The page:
WASHINGTON, D.C. (June 17, 2020) – The Franchise and Business Opportunities Project Group of the North American Securities Administrators Association (NASAA) today issued guidance regarding franchisors using historical financial performance representations in 2020 considering the significant impact the COVID-19 pandemic has had on many franchise businesses.
The guidance includes factors franchisors should consider when determining current and future use of historical financial performance representations, while cautioning that franchisors cannot avoid obligations to update franchise disclosure documents by including disclaimer language suggesting that franchisees should not rely on disclosures that do not reflect the impact of COVID-19.
The guidance also notes that franchisors should be prepared to respond to comments from state franchise examiners asking for an explanation of how a franchise performance representation based on data compiled in 2019 complies with franchise law requirements. The guidance is available on the NASAA website (www.nasaa.org) under Industry Resources.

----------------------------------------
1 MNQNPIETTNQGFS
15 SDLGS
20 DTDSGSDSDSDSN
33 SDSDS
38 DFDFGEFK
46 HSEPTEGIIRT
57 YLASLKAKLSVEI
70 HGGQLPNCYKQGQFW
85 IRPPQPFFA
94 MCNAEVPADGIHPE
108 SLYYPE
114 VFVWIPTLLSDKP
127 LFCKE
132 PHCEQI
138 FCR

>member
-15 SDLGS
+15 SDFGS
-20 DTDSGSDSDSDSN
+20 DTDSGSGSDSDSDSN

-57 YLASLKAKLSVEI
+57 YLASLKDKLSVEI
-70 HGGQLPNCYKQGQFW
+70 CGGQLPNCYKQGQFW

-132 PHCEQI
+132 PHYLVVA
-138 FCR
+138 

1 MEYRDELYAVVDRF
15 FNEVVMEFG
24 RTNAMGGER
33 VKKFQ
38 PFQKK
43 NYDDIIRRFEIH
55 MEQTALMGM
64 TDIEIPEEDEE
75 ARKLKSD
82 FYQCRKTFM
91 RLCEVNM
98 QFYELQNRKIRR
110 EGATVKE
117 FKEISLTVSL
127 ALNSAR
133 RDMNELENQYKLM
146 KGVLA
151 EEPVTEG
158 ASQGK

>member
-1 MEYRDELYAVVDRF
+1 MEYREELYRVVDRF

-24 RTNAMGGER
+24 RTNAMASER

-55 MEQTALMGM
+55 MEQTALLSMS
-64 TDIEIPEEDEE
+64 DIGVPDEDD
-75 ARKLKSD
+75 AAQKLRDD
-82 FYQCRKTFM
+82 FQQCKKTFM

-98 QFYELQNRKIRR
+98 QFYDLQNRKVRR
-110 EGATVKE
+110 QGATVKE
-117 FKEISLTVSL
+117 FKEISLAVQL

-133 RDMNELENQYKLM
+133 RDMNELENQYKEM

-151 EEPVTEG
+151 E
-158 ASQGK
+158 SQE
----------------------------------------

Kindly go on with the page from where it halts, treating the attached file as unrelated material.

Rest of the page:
Separately, NASAA recently published its 366-page Franchise Disclosure Document Handbook: A Resource Guide for Preparing a Franchise Disclosure Document. The handbook is a compilation of the various rules, commentaries, and guidance from the Federal Trade Commission and NASAA governing the preparation of Franchise Disclosure Documents. These disclosure documents are presented to prospective buyers of franchises as part of the purchasing process.
In preparing any Franchise Disclosure Document, drafters should review all applicable laws, rules, regulations, and guidelines, and all available interpretive guides, including those in the handbook, which is available for purchase through Amazon for $24.99 (paperback) and $4.99 (Kindle e-book).
NASAA is the membership organization of state and provincial securities regulators in the United States, Canada, and Mexico. In the United States, 21 state securities agencies have been given statutory authority to regulate franchises and business opportunities by their legislatures. In some states, they are regulated by the attorney general’s office, office of consumer affairs, or other departments.